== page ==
Kosovo, Serbia reach deal to resolve license plate dispute

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Serbia and Kosovo on Saturday reached a deal to resolve a dispute on the use of Serbian-issued license plates and ID cards in Kosovo, the EU said.

“We have a deal,” EU foreign policy chief Josep Borrell tweeted. “Under the EU-facilitated Dialogue, Serbia agreed to abolish entry/exit documents for Kosovo ID holders and Kosovo agreed to not introduce them for Serbian ID holders.”

“Kosovo Serbs, as well as all other citizens, will be able to travel freely between Kosovo & Serbia using their ID cards,” Borrell said, adding that Kosovo’s Prime Minister Albin Kurti gave guarantees to this end.

“Citizens of our Republic may now travel to Serbia freely as equals,” Kurti said in a tweet. Kosovo “will not introduce entry-exit docs for Serbian IDs,” he said.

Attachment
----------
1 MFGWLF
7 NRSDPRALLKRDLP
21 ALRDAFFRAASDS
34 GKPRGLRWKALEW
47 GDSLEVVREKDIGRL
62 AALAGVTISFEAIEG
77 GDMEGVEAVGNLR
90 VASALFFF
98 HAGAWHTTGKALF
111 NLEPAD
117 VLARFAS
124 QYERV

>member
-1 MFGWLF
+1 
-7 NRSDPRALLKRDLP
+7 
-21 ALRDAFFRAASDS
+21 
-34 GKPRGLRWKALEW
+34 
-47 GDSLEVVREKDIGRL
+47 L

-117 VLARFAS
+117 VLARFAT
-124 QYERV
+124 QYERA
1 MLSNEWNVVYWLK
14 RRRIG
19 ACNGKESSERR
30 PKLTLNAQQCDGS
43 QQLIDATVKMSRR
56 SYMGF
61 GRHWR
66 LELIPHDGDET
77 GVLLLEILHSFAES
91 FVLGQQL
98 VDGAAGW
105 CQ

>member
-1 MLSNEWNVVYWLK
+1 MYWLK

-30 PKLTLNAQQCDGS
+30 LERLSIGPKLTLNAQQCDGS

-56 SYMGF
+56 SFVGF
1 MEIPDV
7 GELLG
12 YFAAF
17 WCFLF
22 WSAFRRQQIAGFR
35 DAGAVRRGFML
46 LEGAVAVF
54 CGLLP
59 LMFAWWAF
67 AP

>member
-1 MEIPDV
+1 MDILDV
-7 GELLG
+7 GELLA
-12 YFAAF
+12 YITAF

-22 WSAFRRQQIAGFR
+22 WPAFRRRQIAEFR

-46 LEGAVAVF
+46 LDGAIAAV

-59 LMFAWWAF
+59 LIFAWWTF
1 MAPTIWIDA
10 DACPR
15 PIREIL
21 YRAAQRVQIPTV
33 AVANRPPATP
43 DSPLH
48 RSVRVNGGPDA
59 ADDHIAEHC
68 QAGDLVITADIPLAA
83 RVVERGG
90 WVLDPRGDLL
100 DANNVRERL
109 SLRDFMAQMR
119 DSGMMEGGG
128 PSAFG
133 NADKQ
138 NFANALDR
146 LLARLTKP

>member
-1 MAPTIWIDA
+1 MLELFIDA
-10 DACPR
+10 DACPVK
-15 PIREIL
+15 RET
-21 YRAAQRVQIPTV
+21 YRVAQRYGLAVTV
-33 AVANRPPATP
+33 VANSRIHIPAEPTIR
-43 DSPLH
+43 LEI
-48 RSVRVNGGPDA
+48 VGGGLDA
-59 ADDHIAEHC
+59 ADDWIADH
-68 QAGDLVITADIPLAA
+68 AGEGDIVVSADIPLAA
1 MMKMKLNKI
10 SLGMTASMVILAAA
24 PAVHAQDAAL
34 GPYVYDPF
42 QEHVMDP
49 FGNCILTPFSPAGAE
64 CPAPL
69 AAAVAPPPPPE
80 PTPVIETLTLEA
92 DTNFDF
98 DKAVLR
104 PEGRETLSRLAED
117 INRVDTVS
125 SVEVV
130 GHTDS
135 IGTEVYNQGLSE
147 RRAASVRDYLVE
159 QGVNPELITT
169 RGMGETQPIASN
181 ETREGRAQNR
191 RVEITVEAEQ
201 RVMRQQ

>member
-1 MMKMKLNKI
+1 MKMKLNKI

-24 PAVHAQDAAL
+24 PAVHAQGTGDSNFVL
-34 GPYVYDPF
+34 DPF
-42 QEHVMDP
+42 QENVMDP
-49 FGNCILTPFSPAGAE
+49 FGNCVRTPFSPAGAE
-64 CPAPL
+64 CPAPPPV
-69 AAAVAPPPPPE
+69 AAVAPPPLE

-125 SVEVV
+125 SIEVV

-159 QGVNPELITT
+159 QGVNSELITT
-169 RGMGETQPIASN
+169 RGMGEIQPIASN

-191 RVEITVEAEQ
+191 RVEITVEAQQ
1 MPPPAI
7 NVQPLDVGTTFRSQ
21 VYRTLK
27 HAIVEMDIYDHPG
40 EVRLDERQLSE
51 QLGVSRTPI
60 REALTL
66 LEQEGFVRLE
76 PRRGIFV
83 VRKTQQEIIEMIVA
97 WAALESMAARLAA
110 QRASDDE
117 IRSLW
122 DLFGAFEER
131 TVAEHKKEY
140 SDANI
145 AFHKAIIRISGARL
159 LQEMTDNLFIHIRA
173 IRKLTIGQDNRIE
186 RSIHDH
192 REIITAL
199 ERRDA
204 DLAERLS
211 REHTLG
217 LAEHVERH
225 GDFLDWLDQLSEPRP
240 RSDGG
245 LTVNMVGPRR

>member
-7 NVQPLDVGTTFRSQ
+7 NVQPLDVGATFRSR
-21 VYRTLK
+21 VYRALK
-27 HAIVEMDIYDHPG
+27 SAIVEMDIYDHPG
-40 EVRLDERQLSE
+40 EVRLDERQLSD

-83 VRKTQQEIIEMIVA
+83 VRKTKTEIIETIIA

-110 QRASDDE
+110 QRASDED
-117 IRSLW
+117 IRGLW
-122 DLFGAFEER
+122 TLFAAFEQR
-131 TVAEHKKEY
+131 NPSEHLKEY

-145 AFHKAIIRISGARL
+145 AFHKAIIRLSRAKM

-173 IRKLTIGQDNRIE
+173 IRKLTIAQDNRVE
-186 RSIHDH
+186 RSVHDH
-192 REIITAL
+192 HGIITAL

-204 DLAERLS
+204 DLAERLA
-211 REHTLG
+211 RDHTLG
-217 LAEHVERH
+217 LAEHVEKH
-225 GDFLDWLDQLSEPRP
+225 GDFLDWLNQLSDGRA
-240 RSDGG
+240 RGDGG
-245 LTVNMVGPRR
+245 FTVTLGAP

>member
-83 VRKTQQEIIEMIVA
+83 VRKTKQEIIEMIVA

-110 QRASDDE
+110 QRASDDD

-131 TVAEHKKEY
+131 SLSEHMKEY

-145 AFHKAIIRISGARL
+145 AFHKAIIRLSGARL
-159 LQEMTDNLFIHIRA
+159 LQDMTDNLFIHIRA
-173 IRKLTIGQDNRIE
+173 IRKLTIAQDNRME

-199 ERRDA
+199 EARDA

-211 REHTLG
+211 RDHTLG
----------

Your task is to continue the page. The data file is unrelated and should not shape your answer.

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Borrell said a “European solution” was found between the two countries.

The announcement came after Serbian President Aleksandar Vučić said on Friday that talks failed to ease tensions between the countries, despite ongoing efforts from EU and U.S. officials to bridge differences between Belgrade and Pristina.

On Saturday, Vučić said there would be a disclaimer posted on all border crossings stating that the acceptance of Kosovo ID cards would be done “exclusively for practical reasons, to make it easier for individuals and to enable the freedom of movement.”

The agreement cannot be interpreted “as a recognition of the unilateral declaration of independence of Kosovo,” Vučić said.

The long-running border row sparked fears of an escalation in the region earlier this summer. Protesters blocked roads in northern Kosovo over new rules requiring Kosovo Serbs to use Kosovo-issued car license plates and for people entering the country to receive special entry documents from September 1.

The increasing tensions prompted NATO Secretary-General Jens Stoltenberg to say last week that peacekeeping forces were “ready to do more” in Kosovo if needed.

Una Hajdari contributed reporting.